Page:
We’ve all heard the saying, “It’s the little things in life that matter.” This statement couldn’t be more true for sport. The words coaches choose to use with their athletes can make the ultimate difference in how an athlete performs, and even how much they enjoy their sport.
Imagine you are on a basketball court waiting for practice to start. Your coach starts practice by saying, “Go ahead and take ten shots”. What does your mind’s eye see? A player standing at the freethrow line taking a few shots to warm up maybe? Now imagine If that basketball coach had said, “Go ahead and take 10 swishes”. Now what image do you get in your head? I happen to see shot after shot swishing through the bottom of the net.
The words coaches use can instantly shape the way an athlete’s mind views the task at hand. By using keywords like “swish”, it immediately increases their focus by directing the mind to concentrate on a precise desirable outcome. The mind automatically visualizes a ball swishing through a net which will actually help the player perform more successfully. Imagery is a popular sport psychology tactic that consists of a mental rehearsal through visualization. It’s been proven to be effective in improving sport performance at every level of sport, from novice to expert. Instructing athletes to “swish” the ball prompts the mind to do just this, visualize the outcome.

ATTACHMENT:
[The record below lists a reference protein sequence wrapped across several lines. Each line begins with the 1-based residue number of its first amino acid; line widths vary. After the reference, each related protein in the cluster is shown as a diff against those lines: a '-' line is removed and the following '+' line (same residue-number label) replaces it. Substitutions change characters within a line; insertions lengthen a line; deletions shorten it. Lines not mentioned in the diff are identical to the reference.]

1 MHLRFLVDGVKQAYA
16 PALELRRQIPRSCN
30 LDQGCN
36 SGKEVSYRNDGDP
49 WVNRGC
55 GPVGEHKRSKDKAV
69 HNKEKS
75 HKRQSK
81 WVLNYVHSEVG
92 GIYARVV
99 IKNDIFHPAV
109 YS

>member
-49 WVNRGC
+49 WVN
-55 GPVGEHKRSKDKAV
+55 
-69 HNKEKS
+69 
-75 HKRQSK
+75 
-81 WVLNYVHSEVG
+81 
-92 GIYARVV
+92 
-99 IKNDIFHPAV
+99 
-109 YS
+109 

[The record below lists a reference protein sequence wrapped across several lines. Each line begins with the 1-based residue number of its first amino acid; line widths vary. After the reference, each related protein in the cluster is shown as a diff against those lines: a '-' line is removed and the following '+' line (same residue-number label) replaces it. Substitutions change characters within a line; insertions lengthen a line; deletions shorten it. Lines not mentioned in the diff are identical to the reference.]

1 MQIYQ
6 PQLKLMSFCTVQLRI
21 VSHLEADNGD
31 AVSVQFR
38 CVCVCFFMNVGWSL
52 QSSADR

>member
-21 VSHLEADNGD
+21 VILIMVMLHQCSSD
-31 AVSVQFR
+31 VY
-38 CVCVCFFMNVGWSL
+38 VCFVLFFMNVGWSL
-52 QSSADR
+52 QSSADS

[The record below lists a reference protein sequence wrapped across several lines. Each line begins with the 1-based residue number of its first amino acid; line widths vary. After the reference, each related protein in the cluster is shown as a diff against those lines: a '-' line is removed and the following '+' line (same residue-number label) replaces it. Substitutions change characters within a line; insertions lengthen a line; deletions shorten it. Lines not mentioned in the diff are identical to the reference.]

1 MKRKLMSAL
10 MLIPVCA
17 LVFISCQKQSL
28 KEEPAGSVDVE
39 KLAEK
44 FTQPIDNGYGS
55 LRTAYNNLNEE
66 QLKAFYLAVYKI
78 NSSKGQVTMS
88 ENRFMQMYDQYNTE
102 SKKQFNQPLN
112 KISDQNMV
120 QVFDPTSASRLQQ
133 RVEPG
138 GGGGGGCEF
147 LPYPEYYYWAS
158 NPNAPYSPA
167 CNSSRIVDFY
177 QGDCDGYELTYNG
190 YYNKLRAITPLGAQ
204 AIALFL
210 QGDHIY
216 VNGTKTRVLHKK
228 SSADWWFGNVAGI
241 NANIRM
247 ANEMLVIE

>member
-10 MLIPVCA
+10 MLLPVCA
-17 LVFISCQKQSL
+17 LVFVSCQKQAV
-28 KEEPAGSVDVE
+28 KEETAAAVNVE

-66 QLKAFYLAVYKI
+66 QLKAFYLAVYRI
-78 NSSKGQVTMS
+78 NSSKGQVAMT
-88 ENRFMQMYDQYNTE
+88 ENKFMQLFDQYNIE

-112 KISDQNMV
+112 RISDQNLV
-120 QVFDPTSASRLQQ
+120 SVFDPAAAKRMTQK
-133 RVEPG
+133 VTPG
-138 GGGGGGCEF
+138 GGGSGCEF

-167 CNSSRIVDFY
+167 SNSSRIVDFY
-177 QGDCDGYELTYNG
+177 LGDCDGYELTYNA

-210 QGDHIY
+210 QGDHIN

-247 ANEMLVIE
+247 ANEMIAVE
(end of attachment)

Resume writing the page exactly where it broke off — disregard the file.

Most coaches, without thinking, constantly tell their athletes “Nice play”. I prefer to comment on my athlete’s effort. Here’s why: Telling an athlete you loved their effort rather than commenting on the outcome, puts the athlete in full control of their performance. They now understand that what you are looking for is hard work. Hard work trumps a clean play any day in my book. Talented athletes can slack off at a practice and still have the chance to perform well. By rewarding the effort the athlete put in, you can reinforce the importance of working hard and improving skills no matter what skill level the athlete is currently at. You can also compliment the athlete on what specific mechanic they did well so they know how to be consistently successful.
As a coach choosing your words wisely can make a world of difference to your athletes. Take into consideration the following sentence that was said by a coach after a 11-0 run rule victory. “ I just wanted to say sorry to you younger kids who didn’t get into the game; we didn’t score enough runs early enough to get you in”. This statement makes those younger girls feel as if they aren’t good enough to play unless the team is ahead by a bunch of runs. It implies that the coach doesn’t trust their talents to keep the game within reach. Instead the coach could say, “I just wanted to say sorry to you younger girls who didn’t get in the game, due to the high amount of runs scored the game ended in 5 innings and I didn’t have enough time to get you guys in.” The difference here is immense, especially in the minds of high school athletes.
As a coach, the words you say matter. It’s the smallest thing, but it makes the biggest impact.
Quote of the Day:
“It’s the little things that matter most”